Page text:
What is web accessibility?

It's the law for Local Authorities in the UK.

Web accessibility means ensuring websites and mobile apps can be used by as many people as possible, including those with impairments.  

Being digitally inclusive requires both content and design to be clear and simple enough that most people can use it, while supporting those who use assistive technology.

There are minimum standards, which all UK councils are legally required to meet.

Gov.uk explains the importance of accessibility, and how the regulation is monitored and enforced.


What is WCAG 2.1?

A list of 'recommendations'.

The Web Content Accessibility Guidelines (WCAG) are internationally recognised recommendations for making the web more accessible. 

WCAG 2.1 detail the current recommendations. It was published on the 5th of June 2018. It extended and expanded upon WCAG 2.0, meaning content that conforms to WCAG 2.1 also conforms to WCAG 2.0.


What do I have to do?

Meet 'AA Standards' as a minimum.

WCAG defines three levels of conformity: A (lowest), AA, and AAA (highest). In the UK it is a legal requirement that public sector websites meet WCAG 2.1 AA standards as a minimum. Councils are also required to publish an accessibility statement that details their accessibility level and includes any valid reasons for areas of failure. 


How do I know how I'm doing?

Check your 'Accessibility Score'.

Silktide gives every UK council a score out of 100 in its monthly Accessibility Index. It uses automated tests and therefore can only test the parts that do not need to be reviewed by humans, but its gives a great (free) starting point and details what needs to be improved.

You can also see first hand how your site is doing by using these 'Top 5 Easy-To-Use Tools for Reviewing a Website's Performance' tools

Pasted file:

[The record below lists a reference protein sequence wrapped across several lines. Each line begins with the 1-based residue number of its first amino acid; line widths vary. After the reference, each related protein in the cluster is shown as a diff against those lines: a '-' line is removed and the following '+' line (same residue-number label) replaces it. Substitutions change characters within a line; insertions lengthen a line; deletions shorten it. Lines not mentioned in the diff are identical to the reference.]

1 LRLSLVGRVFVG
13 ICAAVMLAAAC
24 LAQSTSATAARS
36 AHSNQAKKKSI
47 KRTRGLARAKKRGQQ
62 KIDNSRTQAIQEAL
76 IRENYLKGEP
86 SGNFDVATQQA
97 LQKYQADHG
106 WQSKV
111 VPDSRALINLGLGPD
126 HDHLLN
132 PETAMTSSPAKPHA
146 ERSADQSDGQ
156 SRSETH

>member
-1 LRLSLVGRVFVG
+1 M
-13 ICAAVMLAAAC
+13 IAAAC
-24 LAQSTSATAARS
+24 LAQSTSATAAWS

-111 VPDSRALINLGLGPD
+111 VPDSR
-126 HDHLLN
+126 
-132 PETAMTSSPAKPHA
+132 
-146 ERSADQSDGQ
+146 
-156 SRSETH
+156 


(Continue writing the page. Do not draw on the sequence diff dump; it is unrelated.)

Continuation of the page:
How is local government doing in general?

Pretty good!

367 councils are now scoring as 'Good' or better in the latest Silktide Accessibility Index. But there is still work to be done, particularly amongst a small number of councils that are still scoring as 'Poor'as 'Poor'.


What should I do next?

Find out how you're doing.

  1. Check your current Accessibility Score in the Silktide Accessibility Index (or ask us to do it)
  2. Browse the Accessibility Resources on our website to get a feel for how you're doing (or ask us to do it for you)
  3. Contact us if you'd like some help (this one you need to do yourself)!

check your website's Accessibility

Five easy ways to quickly gauge the accessibility of your website using FREE tools:

  1. Check your Silktide Accessibility score (and read your areas for improvement) 

  2. Use the WebAIM (Web Accessibility In Mind) Colour Contrast Checker

  3. Try the NVDA (NonVisual Desktop Access) Screen Reader to replicate the experience of those with visual impairments on your site

  4. Use the World Wide Web Consortium (W3C) ‘alt Decision Tree’‘ to see if your alt text is correct

  5. Gauge the 'readability' of your site using The Hemingway Editor
A pair of hands are shown using an assistive technology keyboard with a regular keyboard in the background as a point of reference.